Torrey Peters’ debut novel, Detransition, Baby, reads like a traditional, expertly done bourgeois domestic novel — but, with a trans woman at its center, it's also unlike almost anything that's been written before. It’s funny and gossipy and insightful and cutting and absolutely delicious, all while tackling issues from a lens that has been missing from the literary world for way too long.
The book introduces readers to Reese, a trans woman; her ex, Ames, who has detransitioned; and Ames’ lover, a cis woman named Katrina. When Katrina unexpectedly gets pregnant, the unlikely trio begins the process of reimagining what a family can look like, exploring questions of gender, community, and what we are allowed to want out of life along the way. Detransition, Baby avoids tidy narratives, instead choosing to hew closer to reality with storylines and characters that are imperfect and messy. Peters has a unique ability to tackle heavy subjects while not taking herself — or her characters — too seriously. You understand that she is in on the joke, delicious jokes that are written explicitly for trans readers without concern for whether cis readers catch the humor.
Below, we speak with Peters about her book, the complications of identity, and "the ennui of heterosexuality."
Refinery29: Why did you want to write this book?
Torrey Peters: In a lot of ways, it was my own attempt at solving what I call in the book: “the Sex and the City problem.” Once I was at a certain age, in my 30s, I wanted to figure out what mattered to me and how to find meaning. I looked around and saw the way other women were finding meaning — family and career and long-term partnership — and I didn't know if any of those things would apply to me as a trans woman.
One of the great things about fiction is that you can create a test case for yourself. You can create some characters and wind them up, put them in motion, and see how you feel about the options that are out there. In this case, what I was looking at was: Why was I drawn to the idea of motherhood? Was it for my own identity [as a woman]? Was it for the sake of a child? Was it validation? Was it because I actually have a maternal instinct? All those questions were muddled up in my head, but this book was a way to begin exploring them. From there, that leads really easily into family and stability. Did I really want those things? Or was it the culture around me that made me think that I needed them? How could I refashion them to suit me? Because I think one of the things that the book talks about is that we have a lot of ideas about family, or especially nuclear family, and what happens to those ideas when you have a trans woman at the center of them.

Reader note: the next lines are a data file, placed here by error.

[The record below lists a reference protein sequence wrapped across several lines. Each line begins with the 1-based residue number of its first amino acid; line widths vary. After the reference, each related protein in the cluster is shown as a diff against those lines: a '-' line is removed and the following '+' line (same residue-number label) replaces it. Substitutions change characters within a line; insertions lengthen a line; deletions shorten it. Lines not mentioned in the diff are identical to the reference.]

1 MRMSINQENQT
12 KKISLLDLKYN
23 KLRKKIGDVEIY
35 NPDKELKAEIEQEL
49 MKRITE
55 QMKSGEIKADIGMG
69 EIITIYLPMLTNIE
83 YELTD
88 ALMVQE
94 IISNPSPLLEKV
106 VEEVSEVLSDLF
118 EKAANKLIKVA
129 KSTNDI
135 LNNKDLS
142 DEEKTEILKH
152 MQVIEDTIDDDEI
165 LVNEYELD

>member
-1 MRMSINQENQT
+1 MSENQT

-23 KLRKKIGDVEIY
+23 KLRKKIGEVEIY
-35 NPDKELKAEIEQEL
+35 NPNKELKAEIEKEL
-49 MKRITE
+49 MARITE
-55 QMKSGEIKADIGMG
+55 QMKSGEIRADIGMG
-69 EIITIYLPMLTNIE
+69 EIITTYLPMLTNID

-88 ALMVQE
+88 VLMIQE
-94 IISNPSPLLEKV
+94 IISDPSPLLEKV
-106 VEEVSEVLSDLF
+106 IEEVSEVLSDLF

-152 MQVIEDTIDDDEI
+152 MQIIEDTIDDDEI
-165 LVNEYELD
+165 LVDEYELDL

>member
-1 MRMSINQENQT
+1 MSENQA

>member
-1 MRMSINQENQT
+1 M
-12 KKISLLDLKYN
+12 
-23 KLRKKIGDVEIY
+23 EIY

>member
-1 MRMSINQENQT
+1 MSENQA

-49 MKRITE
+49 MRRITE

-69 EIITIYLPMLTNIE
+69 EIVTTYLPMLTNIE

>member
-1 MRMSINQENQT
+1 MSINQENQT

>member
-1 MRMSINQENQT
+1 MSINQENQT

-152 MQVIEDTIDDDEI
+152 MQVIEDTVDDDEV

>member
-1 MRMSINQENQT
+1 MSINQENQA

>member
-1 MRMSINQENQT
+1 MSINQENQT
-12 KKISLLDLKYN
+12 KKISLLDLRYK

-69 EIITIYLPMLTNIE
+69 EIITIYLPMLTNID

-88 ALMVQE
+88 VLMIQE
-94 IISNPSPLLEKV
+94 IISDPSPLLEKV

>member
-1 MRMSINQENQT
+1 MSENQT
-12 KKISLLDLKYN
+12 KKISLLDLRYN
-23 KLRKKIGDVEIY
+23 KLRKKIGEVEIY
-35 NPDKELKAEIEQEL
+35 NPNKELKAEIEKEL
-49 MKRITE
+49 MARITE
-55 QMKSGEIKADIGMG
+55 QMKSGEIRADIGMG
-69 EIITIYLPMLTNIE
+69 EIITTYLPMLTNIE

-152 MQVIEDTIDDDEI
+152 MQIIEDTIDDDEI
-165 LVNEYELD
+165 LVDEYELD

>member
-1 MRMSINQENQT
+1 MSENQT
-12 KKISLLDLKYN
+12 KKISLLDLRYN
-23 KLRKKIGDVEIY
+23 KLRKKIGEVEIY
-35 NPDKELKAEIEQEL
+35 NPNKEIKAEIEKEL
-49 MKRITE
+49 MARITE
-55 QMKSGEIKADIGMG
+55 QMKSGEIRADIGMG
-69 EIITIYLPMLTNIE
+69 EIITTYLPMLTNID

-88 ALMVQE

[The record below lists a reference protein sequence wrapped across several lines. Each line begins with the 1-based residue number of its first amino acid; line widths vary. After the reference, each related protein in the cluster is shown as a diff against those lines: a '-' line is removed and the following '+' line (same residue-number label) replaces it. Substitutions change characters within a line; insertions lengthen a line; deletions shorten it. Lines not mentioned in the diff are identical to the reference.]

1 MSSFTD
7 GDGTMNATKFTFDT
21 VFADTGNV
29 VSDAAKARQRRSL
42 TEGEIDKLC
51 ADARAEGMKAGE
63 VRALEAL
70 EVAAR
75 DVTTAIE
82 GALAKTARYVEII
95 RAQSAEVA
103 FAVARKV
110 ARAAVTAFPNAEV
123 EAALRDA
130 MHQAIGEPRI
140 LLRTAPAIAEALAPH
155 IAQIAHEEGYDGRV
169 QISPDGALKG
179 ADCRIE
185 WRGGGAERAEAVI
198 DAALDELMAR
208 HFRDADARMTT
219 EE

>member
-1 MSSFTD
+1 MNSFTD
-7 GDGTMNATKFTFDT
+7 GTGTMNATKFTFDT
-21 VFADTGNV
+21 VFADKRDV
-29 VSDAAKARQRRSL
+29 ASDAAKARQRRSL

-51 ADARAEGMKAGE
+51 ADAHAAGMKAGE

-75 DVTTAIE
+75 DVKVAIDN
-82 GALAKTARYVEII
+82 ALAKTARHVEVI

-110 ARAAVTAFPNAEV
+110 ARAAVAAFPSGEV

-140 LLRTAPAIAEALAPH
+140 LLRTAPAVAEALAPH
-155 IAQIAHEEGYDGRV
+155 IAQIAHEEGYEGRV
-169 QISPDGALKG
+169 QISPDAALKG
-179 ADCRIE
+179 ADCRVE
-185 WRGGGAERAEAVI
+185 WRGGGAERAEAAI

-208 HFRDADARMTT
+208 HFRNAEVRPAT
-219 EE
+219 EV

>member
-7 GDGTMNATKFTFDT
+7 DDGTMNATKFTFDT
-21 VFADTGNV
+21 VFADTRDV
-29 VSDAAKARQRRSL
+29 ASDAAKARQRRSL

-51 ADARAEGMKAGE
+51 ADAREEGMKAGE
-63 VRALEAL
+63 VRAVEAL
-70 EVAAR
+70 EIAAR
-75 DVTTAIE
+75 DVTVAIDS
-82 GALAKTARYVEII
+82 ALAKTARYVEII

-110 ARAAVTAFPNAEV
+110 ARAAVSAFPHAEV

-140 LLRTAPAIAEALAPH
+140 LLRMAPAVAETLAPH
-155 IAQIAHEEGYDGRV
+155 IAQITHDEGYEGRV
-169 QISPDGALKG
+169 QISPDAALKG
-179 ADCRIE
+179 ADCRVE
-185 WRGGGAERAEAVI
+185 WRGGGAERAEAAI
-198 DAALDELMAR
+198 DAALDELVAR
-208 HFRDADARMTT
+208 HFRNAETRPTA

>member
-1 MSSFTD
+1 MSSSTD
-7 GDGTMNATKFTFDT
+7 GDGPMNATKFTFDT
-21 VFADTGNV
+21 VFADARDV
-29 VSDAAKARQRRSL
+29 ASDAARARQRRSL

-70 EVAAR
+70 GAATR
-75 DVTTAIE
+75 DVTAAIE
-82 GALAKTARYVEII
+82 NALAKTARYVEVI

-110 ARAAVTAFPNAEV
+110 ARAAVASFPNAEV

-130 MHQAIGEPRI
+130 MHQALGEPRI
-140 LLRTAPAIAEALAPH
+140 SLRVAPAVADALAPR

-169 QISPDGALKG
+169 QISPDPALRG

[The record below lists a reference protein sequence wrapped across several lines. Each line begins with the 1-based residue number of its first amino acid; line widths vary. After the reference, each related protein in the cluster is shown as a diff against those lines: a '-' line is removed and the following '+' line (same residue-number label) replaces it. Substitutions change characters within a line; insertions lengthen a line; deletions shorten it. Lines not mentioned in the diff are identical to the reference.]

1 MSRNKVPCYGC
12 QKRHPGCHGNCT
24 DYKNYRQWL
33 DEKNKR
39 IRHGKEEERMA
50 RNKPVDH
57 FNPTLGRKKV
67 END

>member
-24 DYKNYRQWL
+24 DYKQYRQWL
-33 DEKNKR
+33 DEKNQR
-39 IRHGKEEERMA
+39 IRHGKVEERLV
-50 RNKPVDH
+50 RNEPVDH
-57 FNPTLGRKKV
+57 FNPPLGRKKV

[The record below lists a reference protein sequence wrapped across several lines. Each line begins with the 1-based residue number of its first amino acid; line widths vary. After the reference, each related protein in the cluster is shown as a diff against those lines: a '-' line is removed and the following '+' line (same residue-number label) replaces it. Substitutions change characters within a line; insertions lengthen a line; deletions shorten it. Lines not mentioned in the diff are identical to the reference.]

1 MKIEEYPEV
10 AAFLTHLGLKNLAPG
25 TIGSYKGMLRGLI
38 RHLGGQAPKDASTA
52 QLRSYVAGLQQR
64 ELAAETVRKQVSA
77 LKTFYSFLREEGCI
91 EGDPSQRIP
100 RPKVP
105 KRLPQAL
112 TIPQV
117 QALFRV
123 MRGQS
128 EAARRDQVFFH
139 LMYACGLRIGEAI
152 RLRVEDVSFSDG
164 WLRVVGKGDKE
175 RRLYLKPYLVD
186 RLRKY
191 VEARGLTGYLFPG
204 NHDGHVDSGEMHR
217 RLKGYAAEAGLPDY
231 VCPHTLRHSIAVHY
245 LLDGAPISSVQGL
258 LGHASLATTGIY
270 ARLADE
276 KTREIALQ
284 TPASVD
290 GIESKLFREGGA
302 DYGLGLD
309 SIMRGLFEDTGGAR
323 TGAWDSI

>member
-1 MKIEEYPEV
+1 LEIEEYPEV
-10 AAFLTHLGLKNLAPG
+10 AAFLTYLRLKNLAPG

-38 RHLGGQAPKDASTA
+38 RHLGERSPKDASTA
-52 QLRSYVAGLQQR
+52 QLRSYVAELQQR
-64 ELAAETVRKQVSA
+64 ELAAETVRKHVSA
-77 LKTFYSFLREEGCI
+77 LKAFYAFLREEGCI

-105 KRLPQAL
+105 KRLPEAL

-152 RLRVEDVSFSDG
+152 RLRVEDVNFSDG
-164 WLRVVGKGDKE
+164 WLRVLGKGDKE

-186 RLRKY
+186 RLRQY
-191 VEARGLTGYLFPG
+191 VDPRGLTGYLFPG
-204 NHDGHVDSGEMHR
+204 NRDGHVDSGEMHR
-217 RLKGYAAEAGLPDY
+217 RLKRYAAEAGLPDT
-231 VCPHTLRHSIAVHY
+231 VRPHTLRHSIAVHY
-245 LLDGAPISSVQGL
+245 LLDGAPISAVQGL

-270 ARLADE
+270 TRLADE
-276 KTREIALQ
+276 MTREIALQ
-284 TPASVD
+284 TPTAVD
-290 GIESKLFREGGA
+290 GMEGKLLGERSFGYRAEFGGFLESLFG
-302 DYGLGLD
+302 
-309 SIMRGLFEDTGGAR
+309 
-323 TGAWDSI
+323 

I’ve grappled with similar questions from a different perspective. I left a marriage with a man, and my partner is trans and I am trans, and we're raising kids together. And so these are questions that I've asked myself, and I've never seen a book explore them in the way that this one did. I think seeing different stories out there, asking what is possible, is really important. It’s why I appreciated the character of Katrina. I don't think of this book as being for cis readers. But you have this Katrina character, a cis woman, who is sort of that lens in for cis readers. Was that done intentionally?
Yeah, it was. The Katrina character was an interesting technical challenge for me. There have been a lot of stories of what it's like to be pregnant, as a cis woman. I don't actually have anything to add to those stories. But I also wanted to emphasize that Katrina's an important part of the family. I do a close third person [writing] to the two trans characters. And I chose the two trans characters to do that with because I felt like the way that they approach family, readers would be less familiar with, and if I included Katrina's view, I would be reproducing what's already out there. So for technical reasons, I didn't approach Katrina the same way as I approached the two other characters.
But at the same time, I also thought that Katrina is equal and a vital and necessary part of this arrangement. There's this metaphor at the beginning [of the book] about divorce being like transition. And so [for her] to have a divorce, this woman trying to find her own sense of meaning, she was a sort of analog for the characters in the various ways that they run back and forth and transition. If cis readers need a character to identify with, okay, here's one. But also, I think what you see is that the characters [are] all making mistakes and trying to find themselves, and it gets really jumbled up so that there isn't, at the end, a clearly cis perspective. In the end, the trans characters do these things within the [existing] system, and this cis character is the one who makes the kind of mistake that a queer character might normally make and is more ideological in some ways than the trans characters about the potentials for this [family]. I wanted to bring cis readers along for that because my first books were really within a framework of ‘T4T,’ which was the framework in which I was writing. And part of this book for me was realizing that there are a lot of cis people in my life who I really love, and they had things to teach me and I had things to teach them, and my life would be enriched with a conversation between them and myself.